The straw that broke this camel’s back came on a dreary morning riding a Double M to work and listening to Maina and King’ang’i in the Morning. It had rained the night before and, as was usual then, the sewers along Landhies Road were blocked and the sewerage was flowing out in the open. The stench was terrible. But what caught me out, beyond the indignity of my fellowman playing hop-skip-and-jump over puddles of sewerage, was the cackling by the two radio personalities at the expense of the poor people who suffered these indignities. It was stark that the morning radio shows, in addition to serving salacious and risqué fare, had little empathy for those they considered beneath them and held the unwashed masses in utter contempt.
While I disagreed with Joe Aketch’s opposition to the sale of Muthurwa Estate to private developers for the construction of new social housing, I understood it. As a councillor in City Hall, he had seen first hand how promises for the betterment of the poor were never kept, they were often dispossessed in in the name of redevelopment and slum upgrading, and no one could take the promises of the movers and shaker at face value without establishing trust through cast-iron-guarantees of benefits to project affected persons. For this reason, on the day that Maina and King’ang’i choose to mock and belittle the poor of Muthurwa, the repairs and rehabilitation of the sewer and drainage system in the area had been ignored for years. Not much has changed in 2023.
The reason I’m banging on about Maina and King’ang’i has something to do with a discussion I had last night on Twitter. I suggested that (especially for radio listeners) we have been programmed to listen more to radio shows heavy on sex and salaciousness than educational or informative fare, like Seeds of Gold (a series published in a weekend newspaper and broadcast on TV). Sex, and our version of political commentary, sell more than any programme designed to inform and educate.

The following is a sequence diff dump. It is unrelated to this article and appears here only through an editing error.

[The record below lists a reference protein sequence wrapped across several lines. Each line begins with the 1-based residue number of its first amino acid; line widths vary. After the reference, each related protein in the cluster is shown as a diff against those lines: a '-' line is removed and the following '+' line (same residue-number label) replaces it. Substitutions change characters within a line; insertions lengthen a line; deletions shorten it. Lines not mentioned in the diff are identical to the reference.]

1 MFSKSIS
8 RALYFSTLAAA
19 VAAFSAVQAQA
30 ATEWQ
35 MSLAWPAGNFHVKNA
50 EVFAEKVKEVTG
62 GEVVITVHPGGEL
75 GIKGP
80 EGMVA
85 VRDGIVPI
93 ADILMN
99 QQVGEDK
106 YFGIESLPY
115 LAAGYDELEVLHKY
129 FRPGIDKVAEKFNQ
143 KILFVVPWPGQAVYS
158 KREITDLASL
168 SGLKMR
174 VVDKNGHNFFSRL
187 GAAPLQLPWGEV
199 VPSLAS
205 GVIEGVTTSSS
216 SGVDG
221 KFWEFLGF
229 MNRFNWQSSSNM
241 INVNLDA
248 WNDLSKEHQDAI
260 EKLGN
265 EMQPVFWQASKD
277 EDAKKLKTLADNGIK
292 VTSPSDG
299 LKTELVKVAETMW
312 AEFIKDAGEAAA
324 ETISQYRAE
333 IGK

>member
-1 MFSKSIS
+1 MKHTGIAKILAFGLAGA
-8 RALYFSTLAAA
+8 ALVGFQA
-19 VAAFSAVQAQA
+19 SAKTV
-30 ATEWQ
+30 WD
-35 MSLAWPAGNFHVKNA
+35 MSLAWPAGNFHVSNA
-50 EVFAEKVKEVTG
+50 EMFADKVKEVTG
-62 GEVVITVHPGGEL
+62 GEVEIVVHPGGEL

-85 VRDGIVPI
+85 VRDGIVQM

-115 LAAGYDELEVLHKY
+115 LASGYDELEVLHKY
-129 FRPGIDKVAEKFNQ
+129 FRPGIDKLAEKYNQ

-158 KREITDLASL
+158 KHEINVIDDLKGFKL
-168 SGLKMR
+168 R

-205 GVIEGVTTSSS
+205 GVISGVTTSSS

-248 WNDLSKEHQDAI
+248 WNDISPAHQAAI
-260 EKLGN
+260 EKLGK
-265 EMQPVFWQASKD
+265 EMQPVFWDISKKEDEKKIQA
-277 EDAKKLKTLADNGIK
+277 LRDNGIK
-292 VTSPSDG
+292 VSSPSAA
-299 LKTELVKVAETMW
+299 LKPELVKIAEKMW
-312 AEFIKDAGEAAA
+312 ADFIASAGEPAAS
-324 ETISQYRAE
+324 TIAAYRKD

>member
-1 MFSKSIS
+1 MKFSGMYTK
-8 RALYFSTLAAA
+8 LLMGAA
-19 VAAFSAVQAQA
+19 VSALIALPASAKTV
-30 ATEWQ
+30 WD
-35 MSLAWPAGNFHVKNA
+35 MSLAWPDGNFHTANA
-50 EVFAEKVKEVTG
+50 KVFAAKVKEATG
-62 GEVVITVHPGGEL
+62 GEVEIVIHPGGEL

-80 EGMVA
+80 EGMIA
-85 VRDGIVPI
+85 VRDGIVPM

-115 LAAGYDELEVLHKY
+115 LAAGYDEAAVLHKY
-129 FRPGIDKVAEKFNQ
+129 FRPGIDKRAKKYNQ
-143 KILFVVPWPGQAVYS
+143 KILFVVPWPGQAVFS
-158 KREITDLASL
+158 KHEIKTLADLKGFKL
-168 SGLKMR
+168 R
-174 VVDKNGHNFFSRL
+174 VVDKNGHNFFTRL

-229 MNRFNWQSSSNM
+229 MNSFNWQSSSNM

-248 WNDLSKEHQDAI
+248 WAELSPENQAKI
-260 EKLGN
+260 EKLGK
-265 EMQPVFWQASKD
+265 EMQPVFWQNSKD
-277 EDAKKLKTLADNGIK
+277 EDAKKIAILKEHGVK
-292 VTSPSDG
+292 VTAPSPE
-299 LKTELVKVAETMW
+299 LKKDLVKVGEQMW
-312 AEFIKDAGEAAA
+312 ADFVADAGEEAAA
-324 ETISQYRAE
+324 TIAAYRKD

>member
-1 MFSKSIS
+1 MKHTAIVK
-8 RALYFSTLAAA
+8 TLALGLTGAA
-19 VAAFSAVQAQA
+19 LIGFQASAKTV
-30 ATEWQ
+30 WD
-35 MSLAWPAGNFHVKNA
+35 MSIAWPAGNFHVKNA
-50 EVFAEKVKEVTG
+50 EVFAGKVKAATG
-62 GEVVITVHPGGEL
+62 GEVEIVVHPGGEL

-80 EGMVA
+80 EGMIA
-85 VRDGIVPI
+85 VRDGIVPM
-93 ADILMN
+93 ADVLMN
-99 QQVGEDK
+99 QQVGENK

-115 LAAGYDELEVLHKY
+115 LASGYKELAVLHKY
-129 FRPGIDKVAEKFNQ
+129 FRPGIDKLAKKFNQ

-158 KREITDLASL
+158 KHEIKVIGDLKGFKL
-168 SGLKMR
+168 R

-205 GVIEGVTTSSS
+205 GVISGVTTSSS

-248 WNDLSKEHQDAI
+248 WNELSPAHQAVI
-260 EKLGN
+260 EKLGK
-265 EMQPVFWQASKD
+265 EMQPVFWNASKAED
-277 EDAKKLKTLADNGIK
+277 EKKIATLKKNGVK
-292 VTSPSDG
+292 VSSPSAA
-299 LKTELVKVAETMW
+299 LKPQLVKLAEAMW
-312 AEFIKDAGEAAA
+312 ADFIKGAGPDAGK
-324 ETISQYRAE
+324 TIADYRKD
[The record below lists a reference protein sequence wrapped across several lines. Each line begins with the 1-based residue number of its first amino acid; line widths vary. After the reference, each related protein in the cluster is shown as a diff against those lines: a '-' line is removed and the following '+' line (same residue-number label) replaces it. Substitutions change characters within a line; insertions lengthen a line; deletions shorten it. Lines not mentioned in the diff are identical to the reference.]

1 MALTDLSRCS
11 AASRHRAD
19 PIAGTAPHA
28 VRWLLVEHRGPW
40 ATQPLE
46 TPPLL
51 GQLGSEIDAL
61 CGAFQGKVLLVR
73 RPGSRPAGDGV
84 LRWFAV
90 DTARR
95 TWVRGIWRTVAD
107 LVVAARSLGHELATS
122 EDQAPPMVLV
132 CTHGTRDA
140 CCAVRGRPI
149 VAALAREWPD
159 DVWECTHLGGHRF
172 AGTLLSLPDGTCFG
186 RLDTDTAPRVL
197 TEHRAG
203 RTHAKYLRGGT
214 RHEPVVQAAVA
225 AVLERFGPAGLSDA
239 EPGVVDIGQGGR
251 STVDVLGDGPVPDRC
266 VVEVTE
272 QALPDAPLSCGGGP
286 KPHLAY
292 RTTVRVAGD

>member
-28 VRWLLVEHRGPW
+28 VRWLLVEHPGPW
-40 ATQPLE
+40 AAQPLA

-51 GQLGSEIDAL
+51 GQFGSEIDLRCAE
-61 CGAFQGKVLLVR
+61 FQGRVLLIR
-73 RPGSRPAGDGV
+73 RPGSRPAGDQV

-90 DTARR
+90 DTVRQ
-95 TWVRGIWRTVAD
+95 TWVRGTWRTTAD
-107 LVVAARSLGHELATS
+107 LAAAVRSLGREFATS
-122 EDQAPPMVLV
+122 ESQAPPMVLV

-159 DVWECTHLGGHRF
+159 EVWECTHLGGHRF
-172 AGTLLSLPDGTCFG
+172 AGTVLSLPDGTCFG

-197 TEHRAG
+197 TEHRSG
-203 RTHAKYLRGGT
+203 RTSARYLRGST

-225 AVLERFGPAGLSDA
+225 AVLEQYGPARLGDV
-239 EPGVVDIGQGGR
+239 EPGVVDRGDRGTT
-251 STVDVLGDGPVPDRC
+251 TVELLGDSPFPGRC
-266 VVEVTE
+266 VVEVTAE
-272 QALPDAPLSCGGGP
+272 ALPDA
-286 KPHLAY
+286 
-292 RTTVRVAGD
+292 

I had, when I was a student in India, the benefit of WorldSpace satellite radio, through which I listened to lots of USA radio programming, particularly NPR. When I came home, the kind of on-air commentary that I enjoyed on NPR was lacking. I think, though my memory may fail me, that Granton Samboja had an evening radio show where he interviewed aspiring parliamentarians in 2007. But, for the most part, radio was dominated by low-brow sex-heavy broadcasts, sprinkled with low-brow political commentary that was long on speculation and shot on any substantive discussions of things that affected us.
My observation is that the low-brow end of the entertain-inform-educate troika attracts advertising shillings. These kinds of shows are easy to produce and easy to sponsor. On the other hand, Seeds of God, for example, require more resources, more time, more expertise. They cost more to produce. They are not popular topics (sex and politics). They do not attract many advertisers. Media companies will promote the low-brow programmes and only the bare minimum to bring Seeds of Gold to a wider audience. In my opinion, we have been programmed to prefer the Maina and King’ang’i programme to Seeds of Gold.
This isn’t to say that we don’t actively choose to seek and listen to Maina and King’ang’i. Given the paucity of shows like Seeds of Gold, the choice we are given is merely different varieties of Maina and King’ang’i. It is not really a choice. The consequences are stark. Even among the people who should know better, little of substance is published, aired or broadcast to a wider audience. One must actively join different platforms, and actively search for informative and educational information, if one is to “better oneself”. Our national IQ is slowly slipping. It is how we end up with parliamentarians who think that being a Big Boy is being able to buy five thousand dollar Italian leather shoes. Sex on radio in the morning is how we ended up, to a large extent, being governed by semi-literate windbags in the Age of Information.